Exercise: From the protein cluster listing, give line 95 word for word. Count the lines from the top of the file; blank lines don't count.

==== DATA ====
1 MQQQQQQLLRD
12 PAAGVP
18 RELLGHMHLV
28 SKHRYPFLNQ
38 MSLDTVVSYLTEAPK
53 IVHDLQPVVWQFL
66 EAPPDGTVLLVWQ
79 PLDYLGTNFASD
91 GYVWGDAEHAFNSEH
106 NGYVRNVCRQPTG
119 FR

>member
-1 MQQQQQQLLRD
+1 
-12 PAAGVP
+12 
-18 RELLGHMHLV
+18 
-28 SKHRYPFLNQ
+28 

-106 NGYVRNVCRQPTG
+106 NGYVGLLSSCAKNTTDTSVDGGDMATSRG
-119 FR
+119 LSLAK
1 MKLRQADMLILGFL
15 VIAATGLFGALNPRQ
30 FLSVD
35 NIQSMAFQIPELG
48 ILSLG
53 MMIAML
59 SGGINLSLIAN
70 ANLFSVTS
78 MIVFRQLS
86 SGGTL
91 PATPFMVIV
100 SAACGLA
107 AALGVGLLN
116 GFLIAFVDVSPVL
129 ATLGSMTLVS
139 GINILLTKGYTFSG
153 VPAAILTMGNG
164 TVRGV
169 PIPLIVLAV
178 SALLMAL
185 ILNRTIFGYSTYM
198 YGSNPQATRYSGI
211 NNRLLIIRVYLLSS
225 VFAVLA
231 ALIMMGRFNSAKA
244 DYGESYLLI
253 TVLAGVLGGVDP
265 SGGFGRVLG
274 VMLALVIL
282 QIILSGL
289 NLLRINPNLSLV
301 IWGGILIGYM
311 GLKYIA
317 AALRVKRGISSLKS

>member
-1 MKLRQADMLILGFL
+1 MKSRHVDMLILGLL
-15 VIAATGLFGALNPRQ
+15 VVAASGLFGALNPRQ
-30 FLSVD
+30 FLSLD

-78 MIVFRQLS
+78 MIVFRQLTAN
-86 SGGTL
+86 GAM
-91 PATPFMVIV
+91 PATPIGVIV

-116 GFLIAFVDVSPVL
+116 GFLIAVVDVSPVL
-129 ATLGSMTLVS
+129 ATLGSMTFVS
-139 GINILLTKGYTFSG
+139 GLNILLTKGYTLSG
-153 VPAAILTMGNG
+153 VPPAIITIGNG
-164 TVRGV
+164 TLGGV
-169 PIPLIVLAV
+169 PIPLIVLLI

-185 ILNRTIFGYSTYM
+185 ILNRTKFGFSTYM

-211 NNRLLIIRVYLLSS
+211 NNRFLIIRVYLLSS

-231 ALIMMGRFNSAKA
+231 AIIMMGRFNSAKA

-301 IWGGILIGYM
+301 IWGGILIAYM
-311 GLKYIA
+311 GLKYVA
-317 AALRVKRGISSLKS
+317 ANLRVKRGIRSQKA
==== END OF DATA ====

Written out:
+317 ANLRVKRGIRSQKA